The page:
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Anastasia Tsioulcas

Anastasia Tsioulcas is a reporter for NPR Music. She covers breaking news in the music industry, as well as a wide range of musical genres and artists, for NPR's flagship news programs and NPR Music.

Tsioulcas is intensely interested in the arts at the intersection of culture, politics, economics, and identity. She covers #MeToo and gender issues in the music industry, as well as the effects of US immigration and travel policy on musicians and other performers traveling to this country.

She has reported from the funeral of Aretha Franklin, profiled musicians and dancers in contemporary Cuba, and brought listeners into the creative process of composers Steve Reich and Terry Riley.

Tsioulcas also produces episodes for NPR Music's much-lauded Tiny Desk concert series, and has hosted live concerts from venues like the Metropolitan Museum of Art and New York's (Le) Poisson Rouge. She has also commissioned and produced several world premieres on behalf of NPR Music, including a live event that brought together 350 musicians on the steps of the Brooklyn Public Library.

As a video producer, she has created high-profile video shorts for NPR Music, including performances by cellist Yo-Yo Ma in a Brooklyn theatrical props warehouse and pianist Yuja Wang in an icy-cold Steinway & Sons piano factory in Queens.

Tsioulcas has reported from across Europe, north and west Africa, south Asia, and Cuba for NPR and other outlets. Prior to joining NPR in 2011, she was widely published as a writer and critic on both classical and world music, and was the North America editor for Gramophone Magazine and the classical music columnist for Billboard.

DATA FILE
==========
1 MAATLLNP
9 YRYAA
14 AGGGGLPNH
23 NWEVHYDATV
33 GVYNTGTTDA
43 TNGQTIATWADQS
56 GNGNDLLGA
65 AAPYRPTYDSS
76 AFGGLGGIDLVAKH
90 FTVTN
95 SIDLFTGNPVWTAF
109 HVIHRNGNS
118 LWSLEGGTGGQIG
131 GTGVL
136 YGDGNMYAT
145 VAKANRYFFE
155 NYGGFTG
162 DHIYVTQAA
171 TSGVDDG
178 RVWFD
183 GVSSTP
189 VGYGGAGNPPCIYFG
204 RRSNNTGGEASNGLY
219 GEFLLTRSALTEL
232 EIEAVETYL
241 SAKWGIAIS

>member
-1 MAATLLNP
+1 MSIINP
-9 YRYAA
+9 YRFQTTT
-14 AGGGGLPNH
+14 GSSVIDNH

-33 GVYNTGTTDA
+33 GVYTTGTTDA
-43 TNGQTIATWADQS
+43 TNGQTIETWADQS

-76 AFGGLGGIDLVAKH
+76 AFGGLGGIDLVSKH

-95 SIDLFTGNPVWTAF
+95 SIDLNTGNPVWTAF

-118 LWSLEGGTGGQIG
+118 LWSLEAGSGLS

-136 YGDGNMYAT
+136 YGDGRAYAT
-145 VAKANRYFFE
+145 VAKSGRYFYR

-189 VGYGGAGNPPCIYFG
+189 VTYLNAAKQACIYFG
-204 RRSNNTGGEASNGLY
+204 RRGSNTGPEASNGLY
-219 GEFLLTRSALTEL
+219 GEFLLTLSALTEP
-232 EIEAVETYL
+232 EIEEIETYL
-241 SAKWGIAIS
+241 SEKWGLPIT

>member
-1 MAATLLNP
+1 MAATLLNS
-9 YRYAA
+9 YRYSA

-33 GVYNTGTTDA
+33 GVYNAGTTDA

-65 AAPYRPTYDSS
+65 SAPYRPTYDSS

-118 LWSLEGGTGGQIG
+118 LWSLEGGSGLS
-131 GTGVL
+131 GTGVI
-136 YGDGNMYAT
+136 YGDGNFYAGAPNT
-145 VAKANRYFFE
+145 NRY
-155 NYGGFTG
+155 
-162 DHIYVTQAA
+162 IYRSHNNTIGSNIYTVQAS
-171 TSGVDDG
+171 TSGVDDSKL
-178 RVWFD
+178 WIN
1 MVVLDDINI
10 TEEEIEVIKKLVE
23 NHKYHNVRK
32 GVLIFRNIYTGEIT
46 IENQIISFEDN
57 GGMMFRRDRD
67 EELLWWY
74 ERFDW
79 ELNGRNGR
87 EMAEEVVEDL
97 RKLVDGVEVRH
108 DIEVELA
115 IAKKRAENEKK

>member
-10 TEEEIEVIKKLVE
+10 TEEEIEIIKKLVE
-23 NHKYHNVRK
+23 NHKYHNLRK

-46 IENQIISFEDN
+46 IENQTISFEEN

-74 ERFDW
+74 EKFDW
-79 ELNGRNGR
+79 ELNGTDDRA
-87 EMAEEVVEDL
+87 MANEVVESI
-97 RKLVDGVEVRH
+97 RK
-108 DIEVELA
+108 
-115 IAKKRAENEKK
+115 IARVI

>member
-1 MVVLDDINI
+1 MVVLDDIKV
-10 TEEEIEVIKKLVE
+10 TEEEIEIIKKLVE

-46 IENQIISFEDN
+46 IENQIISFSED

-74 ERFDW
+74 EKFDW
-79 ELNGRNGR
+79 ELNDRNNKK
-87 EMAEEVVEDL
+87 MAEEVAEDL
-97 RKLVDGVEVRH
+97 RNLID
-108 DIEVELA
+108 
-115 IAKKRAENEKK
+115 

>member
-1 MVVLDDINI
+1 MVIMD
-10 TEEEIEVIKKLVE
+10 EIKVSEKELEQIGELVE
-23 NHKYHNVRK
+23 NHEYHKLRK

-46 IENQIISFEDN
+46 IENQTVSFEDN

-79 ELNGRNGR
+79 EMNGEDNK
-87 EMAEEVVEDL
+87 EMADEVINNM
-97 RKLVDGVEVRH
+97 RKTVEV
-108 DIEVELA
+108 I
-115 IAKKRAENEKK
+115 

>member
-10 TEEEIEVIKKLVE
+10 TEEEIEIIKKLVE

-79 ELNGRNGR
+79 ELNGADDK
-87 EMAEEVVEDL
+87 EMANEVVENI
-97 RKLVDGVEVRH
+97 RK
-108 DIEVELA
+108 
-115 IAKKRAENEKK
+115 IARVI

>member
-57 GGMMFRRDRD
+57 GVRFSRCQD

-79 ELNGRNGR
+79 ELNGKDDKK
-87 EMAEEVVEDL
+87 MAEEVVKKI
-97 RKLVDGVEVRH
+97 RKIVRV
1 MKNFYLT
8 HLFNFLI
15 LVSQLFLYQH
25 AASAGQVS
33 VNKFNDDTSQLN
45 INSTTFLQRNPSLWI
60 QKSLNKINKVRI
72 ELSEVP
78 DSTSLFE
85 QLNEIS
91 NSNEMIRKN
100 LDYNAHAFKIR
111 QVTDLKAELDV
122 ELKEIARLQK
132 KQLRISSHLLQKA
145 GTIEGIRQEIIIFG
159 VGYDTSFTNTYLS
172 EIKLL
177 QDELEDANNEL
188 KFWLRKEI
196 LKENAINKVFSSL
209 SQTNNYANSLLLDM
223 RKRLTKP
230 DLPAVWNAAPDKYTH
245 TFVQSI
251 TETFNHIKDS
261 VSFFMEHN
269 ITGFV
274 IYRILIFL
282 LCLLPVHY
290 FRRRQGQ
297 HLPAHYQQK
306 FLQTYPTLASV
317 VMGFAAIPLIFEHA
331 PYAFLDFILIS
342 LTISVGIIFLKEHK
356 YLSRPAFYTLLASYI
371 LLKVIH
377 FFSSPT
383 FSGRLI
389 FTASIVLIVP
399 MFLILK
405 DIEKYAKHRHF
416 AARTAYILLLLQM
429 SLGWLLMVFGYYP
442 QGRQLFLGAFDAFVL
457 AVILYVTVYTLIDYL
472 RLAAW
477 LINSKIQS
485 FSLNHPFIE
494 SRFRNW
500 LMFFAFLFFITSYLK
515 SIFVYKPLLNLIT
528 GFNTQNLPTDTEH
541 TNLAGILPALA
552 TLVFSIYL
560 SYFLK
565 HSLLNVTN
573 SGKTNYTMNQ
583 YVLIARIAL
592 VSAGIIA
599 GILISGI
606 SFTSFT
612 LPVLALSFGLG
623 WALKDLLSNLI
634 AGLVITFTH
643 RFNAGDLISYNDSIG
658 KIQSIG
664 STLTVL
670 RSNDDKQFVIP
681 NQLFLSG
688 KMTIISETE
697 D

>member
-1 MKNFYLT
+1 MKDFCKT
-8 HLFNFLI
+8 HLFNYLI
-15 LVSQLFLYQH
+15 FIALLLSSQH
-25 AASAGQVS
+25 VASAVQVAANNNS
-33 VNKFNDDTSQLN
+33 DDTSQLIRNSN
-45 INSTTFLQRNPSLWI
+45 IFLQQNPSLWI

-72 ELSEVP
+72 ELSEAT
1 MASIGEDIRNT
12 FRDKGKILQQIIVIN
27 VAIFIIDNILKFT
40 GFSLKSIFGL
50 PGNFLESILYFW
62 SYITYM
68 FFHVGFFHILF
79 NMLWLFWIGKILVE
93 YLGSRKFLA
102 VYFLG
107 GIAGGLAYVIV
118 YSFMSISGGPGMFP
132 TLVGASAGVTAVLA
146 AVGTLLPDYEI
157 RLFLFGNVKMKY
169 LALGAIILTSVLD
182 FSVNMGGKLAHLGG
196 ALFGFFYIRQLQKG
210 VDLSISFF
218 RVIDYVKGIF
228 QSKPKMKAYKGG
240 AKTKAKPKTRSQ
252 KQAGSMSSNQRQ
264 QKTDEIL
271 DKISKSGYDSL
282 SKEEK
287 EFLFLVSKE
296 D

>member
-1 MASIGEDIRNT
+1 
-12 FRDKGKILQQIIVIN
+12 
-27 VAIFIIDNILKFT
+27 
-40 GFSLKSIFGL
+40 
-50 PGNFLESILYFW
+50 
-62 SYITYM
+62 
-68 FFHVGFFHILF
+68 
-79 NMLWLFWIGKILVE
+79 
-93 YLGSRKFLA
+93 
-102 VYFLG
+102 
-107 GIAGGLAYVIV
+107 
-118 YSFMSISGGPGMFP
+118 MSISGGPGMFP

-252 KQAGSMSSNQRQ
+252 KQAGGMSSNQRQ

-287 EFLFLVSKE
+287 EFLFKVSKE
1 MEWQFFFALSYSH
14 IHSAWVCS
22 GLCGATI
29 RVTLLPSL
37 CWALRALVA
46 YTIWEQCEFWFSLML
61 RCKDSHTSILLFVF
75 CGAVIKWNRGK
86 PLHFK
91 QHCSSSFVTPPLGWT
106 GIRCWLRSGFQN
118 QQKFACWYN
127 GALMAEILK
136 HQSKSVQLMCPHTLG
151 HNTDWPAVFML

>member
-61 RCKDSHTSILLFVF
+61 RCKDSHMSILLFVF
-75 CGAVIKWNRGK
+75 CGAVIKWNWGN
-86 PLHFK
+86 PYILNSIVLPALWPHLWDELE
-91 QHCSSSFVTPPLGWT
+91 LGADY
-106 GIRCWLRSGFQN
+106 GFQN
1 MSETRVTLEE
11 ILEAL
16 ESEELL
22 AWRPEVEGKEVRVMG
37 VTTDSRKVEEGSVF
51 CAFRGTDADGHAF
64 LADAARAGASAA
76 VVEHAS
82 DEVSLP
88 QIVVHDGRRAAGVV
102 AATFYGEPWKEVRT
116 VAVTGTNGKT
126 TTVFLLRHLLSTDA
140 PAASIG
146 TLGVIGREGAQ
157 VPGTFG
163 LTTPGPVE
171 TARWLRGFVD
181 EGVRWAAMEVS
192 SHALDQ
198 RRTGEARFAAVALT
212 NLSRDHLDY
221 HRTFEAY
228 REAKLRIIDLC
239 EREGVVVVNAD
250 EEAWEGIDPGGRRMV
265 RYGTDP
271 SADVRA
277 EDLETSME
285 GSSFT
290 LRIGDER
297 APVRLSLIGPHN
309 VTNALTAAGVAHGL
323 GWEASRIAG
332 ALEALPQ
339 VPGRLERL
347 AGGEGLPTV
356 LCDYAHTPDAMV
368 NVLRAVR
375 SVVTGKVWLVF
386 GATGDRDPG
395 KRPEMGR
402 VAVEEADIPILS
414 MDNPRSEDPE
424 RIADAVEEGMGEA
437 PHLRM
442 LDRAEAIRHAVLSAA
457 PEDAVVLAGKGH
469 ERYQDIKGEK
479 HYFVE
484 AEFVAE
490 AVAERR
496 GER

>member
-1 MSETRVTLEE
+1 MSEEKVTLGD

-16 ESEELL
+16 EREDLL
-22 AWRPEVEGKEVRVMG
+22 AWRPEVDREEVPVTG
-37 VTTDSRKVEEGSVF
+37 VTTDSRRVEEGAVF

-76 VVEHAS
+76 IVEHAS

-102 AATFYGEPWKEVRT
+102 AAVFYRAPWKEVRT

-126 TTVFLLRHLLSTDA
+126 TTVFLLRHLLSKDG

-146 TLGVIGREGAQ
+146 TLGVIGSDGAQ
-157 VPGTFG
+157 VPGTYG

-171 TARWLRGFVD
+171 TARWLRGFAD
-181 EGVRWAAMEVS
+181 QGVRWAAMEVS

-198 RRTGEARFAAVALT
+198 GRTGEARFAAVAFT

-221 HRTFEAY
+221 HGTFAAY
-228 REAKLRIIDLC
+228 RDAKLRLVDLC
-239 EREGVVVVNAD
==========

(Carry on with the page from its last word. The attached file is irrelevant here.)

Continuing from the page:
Born in Boston, Tsioulcas was trained from an early age as a classical violinist and violist. She holds a B.A. from Barnard College, Columbia University in comparative religion.

On Thursday, Barbra Streisand released a new, very politically focused song: "Don't Lie to Me."

Updated 11:35 a.m. Sep. 20 with portions of a statement from Ticketmaster in response to the CBC and Toronto Star's reporting.

On Tuesday, the Securities and Exchange Commission (SEC) announced that it has settled its claims against the founder of the failed Fyre Festival, Billy McFarland. The commission accused McFarland of defrauding more than 100 investors out of $27.4 million. McFarland has admitted to the SEC's charges against him.

Boston Symphony Orchestra principal flutist Elizabeth Rowe has filed a lawsuit against the orchestra, claiming that she is making substantially less each year than her closest peer — a man.

In a suit filed Friday by the Metropolitan Opera, five men have made newly public accusations against conductor and pianist James Levine, who was closely associated with the Met for four decades. In total, nine men have now come forward, either by name or anonymously, with accusations against Levine.

Late Monday afternoon, New York's hallowed Metropolitan Opera announced that it had fired conductor James Levine — an artist who had a close affiliation with the opera house for more than four decades — after a months-long investigation into claims of "sexually abusive and harassing conduct."

The hip-hop, fashion and entertainment mogul Russell Simmons has been publicly accused of rape and sexual assault by 37-year-old filmmaker Jennifer Jarosik.

She is now one of more than a dozen women who have accused Simmons of sexual misconduct, in allegations ranging from harassment to assault, and the sixth woman to publicly accuse Simmons of rape.

Updated Jan. 19 at 9:45 a.m. ET

Dolores O'Riordan, the lead singer of the Irish band The Cranberries, has died suddenly at age 46.

O'Riordan defined the sound of The Cranberries — with hit songs like "Linger," "Salvation" and "Zombie." She brought a particularly Irish inflection to pop charts around the world, particularly in the 1990s.

Her publicist confirmed that O'Riordan died suddenly Monday in London, where she had been recording.

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